I am mid-hike, halfway up an elevation of a thankfully unknown number of feet.
I am standing on the one bit of rock I can balance upon without slipping, while water rushes at and around me. There are six waterfalls behind me, four ahead of me.
No way through it but through it, I think.
My youngest son is on the rocks about 20 feet above me, with our guide. My eldest son is trying to clamber up a rope in the middle of a waterfall to make the same rock ledge. I await my turn.
As I look back from whence we’ve come, the sun peeks through the rainforest canopy ever so slightly. I am, literally, sunbathed. I hear macaws in the trees and spot a poison dart tree frog. And it hits me—how far we’ve come.
It occurs to me that this hike, with all of its ups and downs, is a metaphor for our lives of the past two years.
It’s my turn. As I enter the waist-deep water, grab the wet rope and try for my first foothold on the rocks, I slip, plunging back into the deeper water below. It’s a failed first attempt.
As I enter the office of a financial wizard, I see his mouth moving and I know he is speaking words in a language I should understand. But I cannot concentrate. His talk of retirement, mortgage, taxes is too much too soon. How will I afford mortgage, tuition and all the myriad expenses that come with raising a family? But how can I not? This is the house my boys came home to as babies. The one piece of stability we’ve had. Our sanctuary. I end the meeting telling him I’ve got to think about where these funds can come from—and if my monthly income can support us. It’s a failed first attempt.
I grab the rope again, this time bracing myself against the rocks with both feet. Which puts me in a precarious position, but it seems the only way up. I move my hands up the rope, knowing I’ll need all of my upper body strength to shimmy up a few feet for the next foothold.
I call Mr. Wizard and tell him to ready the papers. He asks if I’m sure, as he hears the hesitancy in my voice. Yes, I tell him, I’m sure. Which puts me in a precarious position, but it seems the only way forward. I call some former colleagues and let them know I need to take on extra work. I’m looking for the next foothold.
I am heaving myself upward, slowly and painfully, arms shaking. Why didn’t I focus on biceps more at the gym, I wonder. And then I realize, I’ve got to sway the rope back and forth to create enough momentum to get to the foothold, a few feet away. And so the dance begins, back and forth.
I’m working three jobs. I work from the moment I get up until my weary self falls into bed just before midnight. I take breaks to eat with my kids and catch up on their days. I’m doing it, I think. And then I realize the pace is not sustainable. I need to get us to a plateau where we can just be for a bit. And so the dance begins, back and forth.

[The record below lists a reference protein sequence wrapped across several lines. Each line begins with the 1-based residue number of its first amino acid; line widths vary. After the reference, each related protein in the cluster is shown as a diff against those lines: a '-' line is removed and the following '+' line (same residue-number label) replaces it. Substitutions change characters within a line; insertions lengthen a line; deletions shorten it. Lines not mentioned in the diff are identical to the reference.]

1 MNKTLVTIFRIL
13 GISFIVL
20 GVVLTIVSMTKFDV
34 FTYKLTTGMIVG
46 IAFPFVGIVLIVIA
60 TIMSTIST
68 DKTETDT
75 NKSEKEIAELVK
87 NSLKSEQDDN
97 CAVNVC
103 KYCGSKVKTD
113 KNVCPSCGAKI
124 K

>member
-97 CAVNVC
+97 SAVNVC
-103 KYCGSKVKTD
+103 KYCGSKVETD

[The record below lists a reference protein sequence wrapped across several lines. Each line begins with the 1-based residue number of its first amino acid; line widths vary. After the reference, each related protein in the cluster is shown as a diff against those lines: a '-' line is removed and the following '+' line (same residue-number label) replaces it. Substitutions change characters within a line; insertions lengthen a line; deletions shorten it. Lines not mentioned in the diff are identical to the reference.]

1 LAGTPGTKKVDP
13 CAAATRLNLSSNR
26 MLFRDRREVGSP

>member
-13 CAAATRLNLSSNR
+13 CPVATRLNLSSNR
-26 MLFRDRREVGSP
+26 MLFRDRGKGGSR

I reach the foothold with the help of Oscar, our guide. He has grabbed the rope from up top, allowing me to get my footing again. I look up and smile, briefly. He says, “Come on, mama.” And I head toward his words.
I am tired. Cranky. Lonely. Ready to cry. And then my doorbell rings. Two neighbors and friends, with a basket of love. All the fixings for cocktails, wine, goodies, a good long tub soak and some bling for when I’m finally ready to paint the town again. My doorbell rings again. It is a friend with dinner. Again. A friend with a prayer shawl for me. Again. A friend who wants a walk and coffee. “Come on, mama. You can do this,” they say. I head toward their words.
Just as I am about to reach the edge of the ledge, a swarm of bees appears. Buzzing angrily, I debate whether to swat at them, which means letting go of the rope and possibly falling, or to ignore them and risk being stung during my climb. I choose the latter, knowing I need all my energy for the last bit of my climb.
I am starting to feel a rhythm, still working a lot but also spending a bit more time with my kids. Figuring out the maze of monthly bills and household responsibilities (Why did I not pay attention to my father’s furnace filter changing lesson?). And just when I feel the calm is starting to seep in, helpful “friends” want to tell me what the moms at school are saying about the divorce, about a change in my child’s behavior, about how I am not meeting my obligation to show up for their two-hour-long committee meetings. I have a choice, to respond in anger or ignore them and know the buzzing will continue. I choose the latter, knowing that saving my energy for moving my family forward rather than two-hour-long committee meetings is the wise route. I tell my “friends” I have no interest in idle gossip and move on.
Triumphant, even though I’m lying on my stomach in the middle of rushing water. I am up the toughest waterfall and have mastered the worst of the climb, or so my guide tells me. And he promises all three of us that if we soldier on, fresh pineapple awaits us at the top. He makes good on this promise half an hour later, as he slices open the best-tasting piᾖa I’ve ever had. As I take my first bite, I realize many adventures are still to come. I wonder if I’m up to them and then realize I’m at least one step closer to being up for them, having mastered this one.
Which is when he says, “Who wants to taste a live termite?”
And I raise my hand.